The Indian bourgeoisie has carved out for itself an advanced capital-intensive sector of the economy which it utilizes to the fullest degree to suck out surplus value created by the vast labor-intensive sectors of the economy. The recently proletarianized rural masses end up in these sectors with the lowest wages and the worst working conditions – an equivalent to Lenin’s worker-peasants in pre-revolutionary Russia.
However, the laws of capitalism compel Indian sub-imperialism to expand externally and aggressively to avoid falling victim to powerful foreign imperialist countries. Primarily this expansion has seen massive investments in energy resources in Central Asia and East Africa, and large-scale investments in advanced imperialist metropolises with the most advanced technologies. This development has taken place under conditions of tremendous pressure from established imperialist states, and this has compelled India to use force to secure a dominant sphere for itself. India’s present aggressive militarization can be explained very simply when we see it as a sub-imperialist country fighting to expand its economic and political power to the detriment of other established imperialist nations. India’s naval outposts in South East Africa and its air base in Turkmenistan illustrate this quite clearly.
Tasks for revolutionary Bolsheviks in India
On the basis of the above analysis of India’s class character we can determine the most urgent tasks of revolutionary Bolshevik Leninists in India. India’s position in the world as an emerging sub-imperialist power and the implications of this for South and Central Asia and worldwide makes the task of building a party with an internationalist orientation both necessary and urgent. It is imperative for us to build international solidarity between the working classes of India and the world — most immediately in South Asia and its immediate vicinity. A solid realization of the revolutionary aspirations of the Indian proletariat will come with the creation of a Socialist Federation of South Asia.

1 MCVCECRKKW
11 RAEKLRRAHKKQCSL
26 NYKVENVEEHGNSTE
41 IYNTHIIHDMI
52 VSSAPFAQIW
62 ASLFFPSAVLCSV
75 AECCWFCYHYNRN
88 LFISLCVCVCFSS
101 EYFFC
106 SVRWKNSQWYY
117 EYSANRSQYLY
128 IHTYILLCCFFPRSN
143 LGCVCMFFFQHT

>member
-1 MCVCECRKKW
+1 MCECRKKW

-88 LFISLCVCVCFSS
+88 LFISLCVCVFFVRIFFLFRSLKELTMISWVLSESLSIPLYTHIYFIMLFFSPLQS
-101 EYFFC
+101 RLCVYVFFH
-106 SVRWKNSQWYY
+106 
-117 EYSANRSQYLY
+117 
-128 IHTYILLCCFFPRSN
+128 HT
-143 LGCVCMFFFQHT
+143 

The conditions facing us make it imperative that we resist all nationalist deviations as they only serve to botch up the future Indian revolution. We must build with a firm internationalist perspective. What this means in concrete terms for revolutionaries in India is to play a full and enthusiastic part in the process of building the 4th international as the world party for revolution. The struggles erupting in India reflect the reaction of the oppressed classes to exploitation by imperialist forces within their own national boundaries. So we must advance slogans in sync with the struggles in both city and countryside. This is precisely what Stalinists are incapable of doing, and precisely what we as revolutionary Bolsheviks can do with our programme of Transitional Demands.
There is an acute prerevolutionary situation in India and the whole of South Asia. The bourgeois regimes are falling to pieces before our eyes. Under such circumstances the working masses can advance beyond the wildest dreams of half-hearted “left” leaderships and leave them in the dust. We must move hard and fast to wrench the leadership of the masses from the hands of class-collaborators and opportunists, and fight to win the leadership of the working class.
The slogans we advance must reflect this understanding:
For a general strike democratically decided by the rank and file!
All out support to the peasant resistance!
Nationalize all industries, and land without compensation!
Indian troops out of Kashmir! Self-determination for Kashmir!
Down with the government of the oppressors!
Defeat India’s imperialist ambitions! The enemy is at home!
For a Federation of Socialist Republics of South Asia!
Rebuild the IV International!